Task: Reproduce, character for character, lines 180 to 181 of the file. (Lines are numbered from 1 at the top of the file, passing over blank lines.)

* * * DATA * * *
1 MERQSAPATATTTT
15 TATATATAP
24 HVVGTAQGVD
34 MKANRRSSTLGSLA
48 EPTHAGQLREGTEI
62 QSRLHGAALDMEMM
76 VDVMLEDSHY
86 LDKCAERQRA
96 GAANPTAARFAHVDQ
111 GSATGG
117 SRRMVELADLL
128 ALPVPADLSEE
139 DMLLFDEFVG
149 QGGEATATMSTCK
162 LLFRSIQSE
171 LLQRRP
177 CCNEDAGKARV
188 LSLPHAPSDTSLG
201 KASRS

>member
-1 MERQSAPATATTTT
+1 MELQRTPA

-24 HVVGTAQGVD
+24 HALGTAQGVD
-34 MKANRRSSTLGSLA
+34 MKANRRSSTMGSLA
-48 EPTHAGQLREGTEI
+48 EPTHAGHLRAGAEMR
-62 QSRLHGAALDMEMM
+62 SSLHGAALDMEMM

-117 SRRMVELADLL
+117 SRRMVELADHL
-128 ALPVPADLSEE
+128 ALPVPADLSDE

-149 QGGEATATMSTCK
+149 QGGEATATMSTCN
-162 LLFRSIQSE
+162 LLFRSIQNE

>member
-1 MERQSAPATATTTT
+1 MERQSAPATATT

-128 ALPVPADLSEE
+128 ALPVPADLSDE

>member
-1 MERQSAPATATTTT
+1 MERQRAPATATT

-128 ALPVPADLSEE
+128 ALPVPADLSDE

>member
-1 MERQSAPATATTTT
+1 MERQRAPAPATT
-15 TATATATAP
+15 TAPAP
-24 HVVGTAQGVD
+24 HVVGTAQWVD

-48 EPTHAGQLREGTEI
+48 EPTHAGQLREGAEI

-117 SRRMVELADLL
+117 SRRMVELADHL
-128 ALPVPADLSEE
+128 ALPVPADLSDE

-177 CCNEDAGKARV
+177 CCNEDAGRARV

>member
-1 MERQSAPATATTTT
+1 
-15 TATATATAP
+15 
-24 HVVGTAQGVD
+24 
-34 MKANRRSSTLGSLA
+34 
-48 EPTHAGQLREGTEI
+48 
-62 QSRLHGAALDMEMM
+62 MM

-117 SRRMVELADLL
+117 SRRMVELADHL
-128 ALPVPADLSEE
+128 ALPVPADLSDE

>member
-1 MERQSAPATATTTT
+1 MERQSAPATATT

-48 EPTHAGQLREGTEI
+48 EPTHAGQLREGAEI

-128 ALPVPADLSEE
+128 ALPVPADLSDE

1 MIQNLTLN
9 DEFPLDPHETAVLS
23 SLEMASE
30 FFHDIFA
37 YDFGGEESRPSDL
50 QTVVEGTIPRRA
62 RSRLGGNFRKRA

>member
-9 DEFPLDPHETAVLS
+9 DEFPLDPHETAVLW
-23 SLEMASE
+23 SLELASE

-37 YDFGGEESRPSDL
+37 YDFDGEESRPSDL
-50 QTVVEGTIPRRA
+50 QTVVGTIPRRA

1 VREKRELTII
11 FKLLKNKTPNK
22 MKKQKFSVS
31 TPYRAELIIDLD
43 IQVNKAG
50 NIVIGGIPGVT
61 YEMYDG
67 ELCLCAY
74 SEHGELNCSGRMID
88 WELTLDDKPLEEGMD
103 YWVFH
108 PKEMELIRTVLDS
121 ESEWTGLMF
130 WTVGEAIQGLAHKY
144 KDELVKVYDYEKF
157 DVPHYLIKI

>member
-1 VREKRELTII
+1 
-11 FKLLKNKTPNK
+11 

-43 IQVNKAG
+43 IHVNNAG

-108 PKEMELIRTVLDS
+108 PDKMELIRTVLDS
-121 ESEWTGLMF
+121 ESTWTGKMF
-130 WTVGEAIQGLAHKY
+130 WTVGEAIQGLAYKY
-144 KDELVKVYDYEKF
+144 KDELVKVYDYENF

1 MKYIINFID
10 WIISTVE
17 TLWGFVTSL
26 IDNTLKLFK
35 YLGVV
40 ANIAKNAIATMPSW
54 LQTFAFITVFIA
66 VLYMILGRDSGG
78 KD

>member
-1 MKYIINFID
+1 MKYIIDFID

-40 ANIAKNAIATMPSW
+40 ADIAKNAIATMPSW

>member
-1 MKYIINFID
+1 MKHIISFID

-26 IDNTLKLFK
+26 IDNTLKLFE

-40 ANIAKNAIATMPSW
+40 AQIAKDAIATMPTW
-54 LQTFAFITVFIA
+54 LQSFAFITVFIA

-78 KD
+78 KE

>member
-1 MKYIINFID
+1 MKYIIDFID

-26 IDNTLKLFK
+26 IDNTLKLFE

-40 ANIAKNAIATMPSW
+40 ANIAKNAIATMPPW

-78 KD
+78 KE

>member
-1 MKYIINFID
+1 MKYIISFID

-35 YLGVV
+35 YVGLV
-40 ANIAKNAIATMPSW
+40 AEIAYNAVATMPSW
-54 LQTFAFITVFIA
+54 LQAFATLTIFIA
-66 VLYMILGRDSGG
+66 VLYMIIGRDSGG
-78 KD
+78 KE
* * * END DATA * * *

-78 KD
+78 KE